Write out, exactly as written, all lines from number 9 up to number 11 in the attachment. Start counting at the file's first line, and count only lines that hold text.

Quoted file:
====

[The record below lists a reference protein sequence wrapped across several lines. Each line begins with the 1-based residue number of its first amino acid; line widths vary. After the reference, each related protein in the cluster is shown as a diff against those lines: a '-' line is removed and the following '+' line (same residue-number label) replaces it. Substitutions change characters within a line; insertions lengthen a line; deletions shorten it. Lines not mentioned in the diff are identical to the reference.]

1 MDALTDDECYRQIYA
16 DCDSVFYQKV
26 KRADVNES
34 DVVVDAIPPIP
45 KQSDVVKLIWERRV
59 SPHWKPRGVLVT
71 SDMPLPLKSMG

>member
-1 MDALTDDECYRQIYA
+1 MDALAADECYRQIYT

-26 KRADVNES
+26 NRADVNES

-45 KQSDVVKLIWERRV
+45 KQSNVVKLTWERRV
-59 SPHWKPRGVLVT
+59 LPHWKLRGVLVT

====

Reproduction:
>member
-1 MDALTDDECYRQIYA
+1 MDALAADECYRQIYT